Turkey urged the United States on Monday to review its suspension of visa services after the arrest of a U.S. consulate employee sharply escalated tensions between the two NATO allies and drove Turkey’s currency and stocks lower.
Relations between Ankara and Washington have long been plagued by disputes over U.S. support for Kurdish fighters in Syria, Turkey’s calls for the extradition of a U.S.-based cleric and the indictment of a Turkish former minister in a U.S. court.
The U.S. embassy in Ankara condemned those charges as baseless and announced on Sunday night it was halting all non-immigrant visa services in Turkey while it reassessed Turkey’s commitment to the security of its missions and staff.
Within hours Turkey announced it was taking the same measures against U.S. citizens.
On Monday the Turkish foreign ministry summoned a U.S. diplomat to urge the United States to lift the visa suspension, saying it was causing “unnecessary tensions”.
Justice Minister Abdulhamit Gul said that if Washington had serious security concerns about its missions in Turkey, steps would be taken to address them.
“But if it’s an issue regarding the arrest of the consulate employee, then this is a decision the Turkish judiciary has made,” Gul told A Haber television. “Trying a Turkish citizen for a crime committed in Turkey is our right.”
Turkish media reported that authorities had issued a detention warrant for a second U.S. consulate worker. Reuters could not immediately confirm the reports, which also said the employee’s wife and child were being questioned by police.
The diplomatic spat spooked investors. The lira dropped 2.4 percent and stood at 3.7030 against the dollar after being quoted overnight as touching a level of 3.9223.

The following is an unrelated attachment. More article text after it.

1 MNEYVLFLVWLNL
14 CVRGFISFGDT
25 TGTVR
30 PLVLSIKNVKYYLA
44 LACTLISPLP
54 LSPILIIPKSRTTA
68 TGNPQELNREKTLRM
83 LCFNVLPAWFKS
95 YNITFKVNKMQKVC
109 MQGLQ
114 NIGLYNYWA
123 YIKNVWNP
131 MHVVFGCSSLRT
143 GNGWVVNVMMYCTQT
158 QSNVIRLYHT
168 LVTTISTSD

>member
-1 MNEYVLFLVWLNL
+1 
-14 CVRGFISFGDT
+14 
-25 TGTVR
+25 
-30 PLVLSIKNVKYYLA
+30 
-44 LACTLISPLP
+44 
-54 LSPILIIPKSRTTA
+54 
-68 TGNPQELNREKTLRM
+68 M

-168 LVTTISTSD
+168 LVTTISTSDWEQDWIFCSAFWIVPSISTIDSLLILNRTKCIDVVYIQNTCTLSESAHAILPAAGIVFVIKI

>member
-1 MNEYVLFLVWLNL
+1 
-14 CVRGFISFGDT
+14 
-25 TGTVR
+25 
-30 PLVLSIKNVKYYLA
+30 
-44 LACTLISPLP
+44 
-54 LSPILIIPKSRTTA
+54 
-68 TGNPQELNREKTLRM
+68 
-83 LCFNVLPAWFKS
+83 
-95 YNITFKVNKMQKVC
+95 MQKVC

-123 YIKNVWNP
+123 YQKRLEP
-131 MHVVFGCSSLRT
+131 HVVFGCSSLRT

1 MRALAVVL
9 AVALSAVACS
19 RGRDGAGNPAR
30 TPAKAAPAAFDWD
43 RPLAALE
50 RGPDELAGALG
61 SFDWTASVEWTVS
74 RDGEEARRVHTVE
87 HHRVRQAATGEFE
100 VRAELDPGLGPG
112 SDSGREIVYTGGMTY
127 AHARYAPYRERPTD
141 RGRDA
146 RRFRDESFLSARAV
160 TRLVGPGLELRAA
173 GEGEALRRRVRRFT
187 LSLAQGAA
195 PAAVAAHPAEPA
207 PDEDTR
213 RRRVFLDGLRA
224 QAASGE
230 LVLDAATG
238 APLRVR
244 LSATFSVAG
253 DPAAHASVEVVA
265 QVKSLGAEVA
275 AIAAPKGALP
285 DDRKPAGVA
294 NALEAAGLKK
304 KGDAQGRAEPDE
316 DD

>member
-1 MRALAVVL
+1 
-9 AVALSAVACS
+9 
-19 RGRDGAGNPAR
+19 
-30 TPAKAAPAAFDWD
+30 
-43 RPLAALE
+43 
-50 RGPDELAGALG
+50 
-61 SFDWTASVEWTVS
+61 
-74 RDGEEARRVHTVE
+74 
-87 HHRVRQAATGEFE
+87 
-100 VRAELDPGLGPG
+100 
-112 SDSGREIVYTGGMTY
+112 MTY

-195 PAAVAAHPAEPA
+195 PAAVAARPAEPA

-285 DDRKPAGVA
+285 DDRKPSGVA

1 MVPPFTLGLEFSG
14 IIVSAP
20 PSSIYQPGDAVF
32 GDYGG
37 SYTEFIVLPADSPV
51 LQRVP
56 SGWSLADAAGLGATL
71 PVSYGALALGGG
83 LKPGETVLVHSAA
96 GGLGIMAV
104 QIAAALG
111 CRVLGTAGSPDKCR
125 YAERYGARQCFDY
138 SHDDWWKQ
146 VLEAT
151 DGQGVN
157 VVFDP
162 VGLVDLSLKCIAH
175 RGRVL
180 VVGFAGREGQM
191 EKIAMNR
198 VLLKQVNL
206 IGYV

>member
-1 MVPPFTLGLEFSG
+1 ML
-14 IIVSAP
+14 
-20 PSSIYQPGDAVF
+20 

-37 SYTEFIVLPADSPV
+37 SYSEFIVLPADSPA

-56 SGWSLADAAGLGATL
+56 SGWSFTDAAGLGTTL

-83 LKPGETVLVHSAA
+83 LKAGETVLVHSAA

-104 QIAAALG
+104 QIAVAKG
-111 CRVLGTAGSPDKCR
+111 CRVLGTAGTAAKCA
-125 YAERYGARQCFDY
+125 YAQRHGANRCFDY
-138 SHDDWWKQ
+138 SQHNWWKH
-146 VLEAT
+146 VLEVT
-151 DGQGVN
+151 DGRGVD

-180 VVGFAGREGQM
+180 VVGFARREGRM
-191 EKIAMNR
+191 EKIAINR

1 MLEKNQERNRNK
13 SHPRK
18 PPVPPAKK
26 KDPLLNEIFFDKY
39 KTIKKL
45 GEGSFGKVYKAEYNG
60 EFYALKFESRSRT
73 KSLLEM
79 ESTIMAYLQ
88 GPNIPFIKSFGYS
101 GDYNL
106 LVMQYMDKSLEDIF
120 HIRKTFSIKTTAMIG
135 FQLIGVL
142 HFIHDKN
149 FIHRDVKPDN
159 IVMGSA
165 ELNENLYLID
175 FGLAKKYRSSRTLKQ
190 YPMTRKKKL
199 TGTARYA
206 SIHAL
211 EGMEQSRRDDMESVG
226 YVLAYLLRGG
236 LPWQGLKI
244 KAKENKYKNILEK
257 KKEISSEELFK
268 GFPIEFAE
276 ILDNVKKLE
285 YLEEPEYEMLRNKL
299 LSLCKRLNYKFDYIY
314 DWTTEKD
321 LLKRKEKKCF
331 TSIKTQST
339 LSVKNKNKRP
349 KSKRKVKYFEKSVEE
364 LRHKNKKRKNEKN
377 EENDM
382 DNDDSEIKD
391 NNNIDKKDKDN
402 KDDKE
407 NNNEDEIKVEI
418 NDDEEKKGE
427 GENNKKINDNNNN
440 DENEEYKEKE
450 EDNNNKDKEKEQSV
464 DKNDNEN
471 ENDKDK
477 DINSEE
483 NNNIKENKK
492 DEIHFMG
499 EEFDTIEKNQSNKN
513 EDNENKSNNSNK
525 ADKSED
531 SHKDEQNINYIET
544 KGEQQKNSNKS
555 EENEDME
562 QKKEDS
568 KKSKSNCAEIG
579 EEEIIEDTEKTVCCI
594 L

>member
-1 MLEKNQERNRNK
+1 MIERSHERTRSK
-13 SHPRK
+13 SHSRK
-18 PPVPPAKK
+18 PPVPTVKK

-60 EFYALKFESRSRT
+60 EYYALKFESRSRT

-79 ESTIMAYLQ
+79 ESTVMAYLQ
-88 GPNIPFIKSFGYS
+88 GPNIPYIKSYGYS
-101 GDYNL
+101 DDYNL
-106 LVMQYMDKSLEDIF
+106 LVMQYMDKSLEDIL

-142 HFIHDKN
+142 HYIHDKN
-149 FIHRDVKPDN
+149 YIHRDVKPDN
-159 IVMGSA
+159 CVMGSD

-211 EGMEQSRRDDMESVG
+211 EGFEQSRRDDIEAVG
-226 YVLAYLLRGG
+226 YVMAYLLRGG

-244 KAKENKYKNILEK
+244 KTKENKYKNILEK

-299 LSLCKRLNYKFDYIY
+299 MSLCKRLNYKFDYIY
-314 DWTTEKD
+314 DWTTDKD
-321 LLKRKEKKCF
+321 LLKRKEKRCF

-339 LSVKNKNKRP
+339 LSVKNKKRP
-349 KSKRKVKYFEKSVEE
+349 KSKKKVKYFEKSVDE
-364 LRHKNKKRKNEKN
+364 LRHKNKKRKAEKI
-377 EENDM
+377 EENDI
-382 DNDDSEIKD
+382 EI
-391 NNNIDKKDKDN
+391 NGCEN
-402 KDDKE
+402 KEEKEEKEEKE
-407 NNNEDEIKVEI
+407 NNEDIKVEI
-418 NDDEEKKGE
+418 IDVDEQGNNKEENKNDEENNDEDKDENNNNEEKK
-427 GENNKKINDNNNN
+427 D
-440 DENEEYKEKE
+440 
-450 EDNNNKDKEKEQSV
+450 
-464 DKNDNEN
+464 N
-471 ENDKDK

The main BIST 100 stock index fell as much as 4.7 percent and was down 3.21 percent at 100,800 points at 1137 GMT.
Airline shares were particularly hard hit, with flag carrier Turkish Airlines falling 8 percent.
The central bank said it was following developments closely.
Turkey’s leading business association, TUSIAD, warned that the dispute would harm bilateral economic, social and cultural ties, and called for disagreements to be settled calmly.
The dispute with the United States coincides with deep strains in Turkey’s relations with Germany, another key ally, and with Turkish military activity at the Syrian and Iraqi borders, though their market impact has so far been limited.
U.S.-Turkish tensions have risen in recent months over U.S. military support for Kurdish YPG fighters in Syria, considered by Ankara to be an extension of the banned PKK which has waged an insurgency for three decades in southeast Turkey.
Turkey has also pressed, so far in vain, for the United States to extradite Muslim cleric Fethullah Gulen, viewed in Ankara as the mastermind behind the failed coup in which more than 240 people were killed. Gulen denies any involvement.
Friction with the United States has also arisen from the indictment last month by a U.S. court of Turkey’s former economy minister Zafer Caglayan, charged with conspiring to violate U.S. sanctions on Iran.
Sinan Ulgen, an analyst and former Turkish diplomat, said those underlying disputes had created a “crisis of confidence” which made this latest fallout particularly bitter.
“This harshness is a result of a build-up,” he said. “We should not consider this as solely a reaction to the detentions of consulate employees”.
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